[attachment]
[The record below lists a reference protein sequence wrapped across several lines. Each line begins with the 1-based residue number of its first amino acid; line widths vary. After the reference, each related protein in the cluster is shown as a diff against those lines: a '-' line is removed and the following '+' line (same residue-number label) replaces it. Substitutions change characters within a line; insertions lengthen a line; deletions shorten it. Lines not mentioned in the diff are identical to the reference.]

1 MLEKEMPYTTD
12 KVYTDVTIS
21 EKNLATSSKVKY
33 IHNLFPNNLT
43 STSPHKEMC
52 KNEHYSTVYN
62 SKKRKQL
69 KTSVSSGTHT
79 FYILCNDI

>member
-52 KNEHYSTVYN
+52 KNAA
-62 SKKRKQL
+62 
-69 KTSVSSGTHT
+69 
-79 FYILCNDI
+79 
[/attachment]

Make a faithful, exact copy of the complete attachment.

[The record below lists a reference protein sequence wrapped across several lines. Each line begins with the 1-based residue number of its first amino acid; line widths vary. After the reference, each related protein in the cluster is shown as a diff against those lines: a '-' line is removed and the following '+' line (same residue-number label) replaces it. Substitutions change characters within a line; insertions lengthen a line; deletions shorten it. Lines not mentioned in the diff are identical to the reference.]

1 MLEKEMPYTTD
12 KVYTDVTIS
21 EKNLATSSKVKY
33 IHNLFPNNLT
43 STSPHKEMC
52 KNEHYSTVYN
62 SKKRKQL
69 KTSVSSGTHT
79 FYILCNDI

>member
-52 KNEHYSTVYN
+52 KNAA
-62 SKKRKQL
+62 
-69 KTSVSSGTHT
+69 
-79 FYILCNDI
+79 